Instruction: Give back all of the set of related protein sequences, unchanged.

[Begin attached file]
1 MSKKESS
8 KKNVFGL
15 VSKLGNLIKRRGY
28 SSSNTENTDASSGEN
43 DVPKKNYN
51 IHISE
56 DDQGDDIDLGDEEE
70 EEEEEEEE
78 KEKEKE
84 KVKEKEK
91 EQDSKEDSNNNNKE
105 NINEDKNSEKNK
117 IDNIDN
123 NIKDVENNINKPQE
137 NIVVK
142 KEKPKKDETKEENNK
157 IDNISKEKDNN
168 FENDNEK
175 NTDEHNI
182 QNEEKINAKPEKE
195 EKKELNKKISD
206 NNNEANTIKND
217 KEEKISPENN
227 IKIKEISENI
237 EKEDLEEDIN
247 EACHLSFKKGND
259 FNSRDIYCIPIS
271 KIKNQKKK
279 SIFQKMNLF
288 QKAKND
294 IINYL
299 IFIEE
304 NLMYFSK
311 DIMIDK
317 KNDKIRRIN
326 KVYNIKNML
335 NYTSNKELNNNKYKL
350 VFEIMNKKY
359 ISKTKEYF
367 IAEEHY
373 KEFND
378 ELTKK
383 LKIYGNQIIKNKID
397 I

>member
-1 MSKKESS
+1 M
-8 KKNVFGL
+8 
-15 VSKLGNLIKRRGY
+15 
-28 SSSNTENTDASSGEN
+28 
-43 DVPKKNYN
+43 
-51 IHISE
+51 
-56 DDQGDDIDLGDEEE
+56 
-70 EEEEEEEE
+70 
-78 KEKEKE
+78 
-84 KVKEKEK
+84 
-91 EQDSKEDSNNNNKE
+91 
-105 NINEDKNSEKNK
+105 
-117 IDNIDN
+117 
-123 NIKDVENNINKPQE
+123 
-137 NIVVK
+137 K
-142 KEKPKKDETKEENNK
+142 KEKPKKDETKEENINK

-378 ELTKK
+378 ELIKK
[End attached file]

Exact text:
1 MSKKESS
8 KKNVFGL
15 VSKLGNLIKRRGY
28 SSSNTENTDASSGEN
43 DVPKKNYN
51 IHISE
56 DDQGDDIDLGDEEE
70 EEEEEEEE
78 KEKEKE
84 KVKEKEK
91 EQDSKEDSNNNNKE
105 NINEDKNSEKNK
117 IDNIDN
123 NIKDVENNINKPQE
137 NIVVK
142 KEKPKKDETKEENNK
157 IDNISKEKDNN
168 FENDNEK
175 NTDEHNI
182 QNEEKINAKPEKE
195 EKKELNKKISD
206 NNNEANTIKND
217 KEEKISPENN
227 IKIKEISENI
237 EKEDLEEDIN
247 EACHLSFKKGND
259 FNSRDIYCIPIS
271 KIKNQKKK
279 SIFQKMNLF
288 QKAKND
294 IINYL
299 IFIEE
304 NLMYFSK
311 DIMIDK
317 KNDKIRRIN
326 KVYNIKNML
335 NYTSNKELNNNKYKL
350 VFEIMNKKY
359 ISKTKEYF
367 IAEEHY
373 KEFND
378 ELTKK
383 LKIYGNQIIKNKID
397 I

>member
-1 MSKKESS
+1 M
-8 KKNVFGL
+8 
-15 VSKLGNLIKRRGY
+15 
-28 SSSNTENTDASSGEN
+28 
-43 DVPKKNYN
+43 
-51 IHISE
+51 
-56 DDQGDDIDLGDEEE
+56 
-70 EEEEEEEE
+70 
-78 KEKEKE
+78 
-84 KVKEKEK
+84 
-91 EQDSKEDSNNNNKE
+91 
-105 NINEDKNSEKNK
+105 
-117 IDNIDN
+117 
-123 NIKDVENNINKPQE
+123 
-137 NIVVK
+137 K
-142 KEKPKKDETKEENNK
+142 KEKPKKDETKEENINK

-378 ELTKK
+378 ELIKK